Every few thousand years, an unlucky star wanders too close to the black hole whose powerful gravity rips the star apart
A supermassive black hole in the centre of the Milky Way galaxy flings out planet-sized 'spitballs' formed from fragments of stars shredded by it, scientists have found. Every few thousand years, an unlucky star wanders too close to the black hole whose powerful gravity rips the star apart, sending a long streamer of gas whipping outwards. New research shows that not only can the gas gather itself into planet-size objects, but those objects then are flung throughout the galaxy in a game of cosmic "spitball."
"A single shredded star can form hundreds of these planet-mass objects. We wondered: Where do they end up? How close do they come to us? We developed a computer code to answer those questions," said Eden Girma, undergraduate student at Harvard University in the US. Calculations show that the closest of these planet-mass objects might be within a few hundred light-years of Earth. It would have a weight somewhere between Neptune and several Jupiters. It would also glow from the heat of its formation, although not brightly enough to have been detected by previous surveys.
Future instruments like the Large Synoptic Survey Telescope and James Webb Space Telescope might spot these far-flung oddities, researchers said. She also finds that the vast majority of the planet-mass objects - 95 per cent - will leave the galaxy entirely due to their speeds of about 10,000 kilometres per second. Since most other galaxies also have giant black holes at their cores, it is likely that the same process is at work in them.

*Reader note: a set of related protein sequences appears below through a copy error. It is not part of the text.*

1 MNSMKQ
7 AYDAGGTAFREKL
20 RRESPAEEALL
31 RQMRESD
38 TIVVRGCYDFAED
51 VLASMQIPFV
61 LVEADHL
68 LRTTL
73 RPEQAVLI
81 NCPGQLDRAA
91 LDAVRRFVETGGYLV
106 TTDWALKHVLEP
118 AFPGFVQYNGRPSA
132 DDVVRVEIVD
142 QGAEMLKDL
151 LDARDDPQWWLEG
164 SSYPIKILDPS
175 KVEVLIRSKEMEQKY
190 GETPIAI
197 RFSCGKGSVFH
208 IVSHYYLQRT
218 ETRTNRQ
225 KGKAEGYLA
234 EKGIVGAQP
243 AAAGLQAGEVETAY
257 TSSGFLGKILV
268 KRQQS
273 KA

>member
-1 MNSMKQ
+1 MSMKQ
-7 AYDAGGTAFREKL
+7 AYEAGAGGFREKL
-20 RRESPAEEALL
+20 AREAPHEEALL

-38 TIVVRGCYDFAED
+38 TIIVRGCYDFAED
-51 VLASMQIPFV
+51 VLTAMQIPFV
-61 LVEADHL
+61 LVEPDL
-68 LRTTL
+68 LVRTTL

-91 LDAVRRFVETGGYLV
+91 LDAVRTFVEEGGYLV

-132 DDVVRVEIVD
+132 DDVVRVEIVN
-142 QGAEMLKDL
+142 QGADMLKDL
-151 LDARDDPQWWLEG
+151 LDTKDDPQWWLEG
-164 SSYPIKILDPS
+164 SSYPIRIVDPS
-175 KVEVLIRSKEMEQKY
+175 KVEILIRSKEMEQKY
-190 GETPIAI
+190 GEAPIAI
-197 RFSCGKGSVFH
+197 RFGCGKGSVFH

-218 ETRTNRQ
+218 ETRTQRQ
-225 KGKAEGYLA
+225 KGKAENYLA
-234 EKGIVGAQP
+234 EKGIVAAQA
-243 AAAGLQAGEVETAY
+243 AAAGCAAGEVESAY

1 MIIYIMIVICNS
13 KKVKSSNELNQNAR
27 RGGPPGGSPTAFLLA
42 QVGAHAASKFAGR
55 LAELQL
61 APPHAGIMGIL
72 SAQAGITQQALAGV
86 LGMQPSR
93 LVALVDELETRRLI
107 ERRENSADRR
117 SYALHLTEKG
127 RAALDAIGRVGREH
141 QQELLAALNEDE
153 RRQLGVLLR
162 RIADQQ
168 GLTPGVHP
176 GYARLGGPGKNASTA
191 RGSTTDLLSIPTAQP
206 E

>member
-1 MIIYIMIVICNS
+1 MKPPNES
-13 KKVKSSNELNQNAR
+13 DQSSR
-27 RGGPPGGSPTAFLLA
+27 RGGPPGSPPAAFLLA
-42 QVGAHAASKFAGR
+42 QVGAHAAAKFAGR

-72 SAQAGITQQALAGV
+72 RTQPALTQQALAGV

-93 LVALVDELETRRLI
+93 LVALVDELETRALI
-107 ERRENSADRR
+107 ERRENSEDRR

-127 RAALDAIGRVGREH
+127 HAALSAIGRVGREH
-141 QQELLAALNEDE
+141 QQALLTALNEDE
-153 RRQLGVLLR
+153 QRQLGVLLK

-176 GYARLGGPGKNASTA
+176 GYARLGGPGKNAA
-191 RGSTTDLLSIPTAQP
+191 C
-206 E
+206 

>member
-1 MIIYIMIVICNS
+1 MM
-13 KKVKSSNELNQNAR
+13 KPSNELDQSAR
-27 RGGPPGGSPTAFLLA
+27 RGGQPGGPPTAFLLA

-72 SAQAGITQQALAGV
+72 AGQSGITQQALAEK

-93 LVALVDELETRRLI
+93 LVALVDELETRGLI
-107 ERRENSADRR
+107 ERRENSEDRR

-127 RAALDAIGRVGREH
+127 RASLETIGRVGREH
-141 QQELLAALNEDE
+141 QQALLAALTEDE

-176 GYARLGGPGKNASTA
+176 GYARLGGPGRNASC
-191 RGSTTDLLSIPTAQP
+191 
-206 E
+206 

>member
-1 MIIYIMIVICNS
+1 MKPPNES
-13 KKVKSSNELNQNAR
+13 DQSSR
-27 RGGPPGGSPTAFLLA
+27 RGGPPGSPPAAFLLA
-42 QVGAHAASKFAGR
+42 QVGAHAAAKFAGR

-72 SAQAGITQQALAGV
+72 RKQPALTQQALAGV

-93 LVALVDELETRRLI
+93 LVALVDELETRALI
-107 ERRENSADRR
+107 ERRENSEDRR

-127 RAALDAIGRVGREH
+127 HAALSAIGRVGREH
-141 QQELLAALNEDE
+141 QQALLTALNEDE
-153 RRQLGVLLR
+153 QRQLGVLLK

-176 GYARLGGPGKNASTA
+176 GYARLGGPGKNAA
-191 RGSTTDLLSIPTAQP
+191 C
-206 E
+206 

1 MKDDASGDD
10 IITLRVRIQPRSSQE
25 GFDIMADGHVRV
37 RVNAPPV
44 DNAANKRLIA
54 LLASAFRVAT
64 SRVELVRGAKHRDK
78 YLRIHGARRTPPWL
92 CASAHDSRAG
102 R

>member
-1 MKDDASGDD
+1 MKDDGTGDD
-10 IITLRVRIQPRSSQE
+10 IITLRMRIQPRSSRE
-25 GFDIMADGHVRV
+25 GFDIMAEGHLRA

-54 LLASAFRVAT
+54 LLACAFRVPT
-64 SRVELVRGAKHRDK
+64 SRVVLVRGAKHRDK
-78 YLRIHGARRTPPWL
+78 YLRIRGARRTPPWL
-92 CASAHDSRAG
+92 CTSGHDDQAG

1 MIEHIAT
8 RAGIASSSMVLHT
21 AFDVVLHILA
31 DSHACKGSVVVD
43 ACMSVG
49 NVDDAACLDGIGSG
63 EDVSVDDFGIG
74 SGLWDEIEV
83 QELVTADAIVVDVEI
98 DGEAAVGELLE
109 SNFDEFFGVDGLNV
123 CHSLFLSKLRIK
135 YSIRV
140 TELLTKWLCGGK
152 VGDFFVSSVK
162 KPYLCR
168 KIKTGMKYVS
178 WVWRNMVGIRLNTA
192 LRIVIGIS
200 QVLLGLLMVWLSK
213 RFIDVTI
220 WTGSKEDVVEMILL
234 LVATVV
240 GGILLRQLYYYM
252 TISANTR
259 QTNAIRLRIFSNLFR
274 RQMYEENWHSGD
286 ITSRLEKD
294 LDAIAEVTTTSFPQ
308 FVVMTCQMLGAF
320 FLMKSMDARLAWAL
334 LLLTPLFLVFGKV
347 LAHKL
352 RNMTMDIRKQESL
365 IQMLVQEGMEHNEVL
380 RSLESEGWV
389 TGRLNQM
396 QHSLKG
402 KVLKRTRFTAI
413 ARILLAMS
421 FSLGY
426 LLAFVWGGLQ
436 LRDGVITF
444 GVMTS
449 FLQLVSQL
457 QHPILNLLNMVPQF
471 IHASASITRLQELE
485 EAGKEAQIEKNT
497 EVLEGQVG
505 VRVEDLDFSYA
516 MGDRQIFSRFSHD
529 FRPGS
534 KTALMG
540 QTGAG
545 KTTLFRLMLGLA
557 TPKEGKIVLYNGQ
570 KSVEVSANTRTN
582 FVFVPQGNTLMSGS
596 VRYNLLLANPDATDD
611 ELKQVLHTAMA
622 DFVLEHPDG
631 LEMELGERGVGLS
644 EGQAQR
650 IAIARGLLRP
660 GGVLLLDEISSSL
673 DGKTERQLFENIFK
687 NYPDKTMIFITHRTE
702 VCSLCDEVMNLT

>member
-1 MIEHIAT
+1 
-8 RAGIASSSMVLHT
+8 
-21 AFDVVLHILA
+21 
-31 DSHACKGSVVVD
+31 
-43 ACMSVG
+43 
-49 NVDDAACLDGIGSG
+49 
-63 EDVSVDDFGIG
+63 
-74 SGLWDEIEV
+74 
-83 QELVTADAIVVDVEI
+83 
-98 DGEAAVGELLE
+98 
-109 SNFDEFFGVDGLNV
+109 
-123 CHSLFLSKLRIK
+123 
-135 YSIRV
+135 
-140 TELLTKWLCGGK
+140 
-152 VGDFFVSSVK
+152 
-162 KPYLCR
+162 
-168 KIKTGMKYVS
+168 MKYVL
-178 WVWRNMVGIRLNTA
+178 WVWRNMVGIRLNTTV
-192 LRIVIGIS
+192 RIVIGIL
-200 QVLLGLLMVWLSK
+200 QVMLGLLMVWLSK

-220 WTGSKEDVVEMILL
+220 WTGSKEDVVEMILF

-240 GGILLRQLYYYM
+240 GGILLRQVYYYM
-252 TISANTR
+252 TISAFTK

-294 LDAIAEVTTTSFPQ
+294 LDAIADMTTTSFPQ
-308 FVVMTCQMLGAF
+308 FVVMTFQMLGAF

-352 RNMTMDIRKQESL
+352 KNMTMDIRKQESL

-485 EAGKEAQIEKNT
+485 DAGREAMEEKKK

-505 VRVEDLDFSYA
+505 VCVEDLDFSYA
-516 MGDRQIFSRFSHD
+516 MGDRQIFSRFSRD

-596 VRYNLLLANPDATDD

"Other galaxies like Andromeda are shooting these 'spitballs' at us all the time," said James Guillochon of the Harvard-Smithsonian Centre for Astrophysics (CfA). Although they might be planet-size, these objects would be very different from a typical planet. They are literally made of star-stuff, and since different ones would develop from different pieces of the former star, their compositions could vary. They also form much more rapidly than a normal planet.
It takes only a day for the black hole to shred the star (in a process known as tidal disruption), and only about a year for the resulting fragments to pull themselves back together. This is in contrast to the millions of years required to create a planet like Jupiter from scratch. Once launched, it would take about a million years for one of these objects to reach Earth's neighbourhood.
The challenge will be to tell it apart from free-floating planets that are created during the more mundane process of star and planet formation. "Only about one out of a thousand free-floating planets will be one of these second-generation oddballs," said Girma.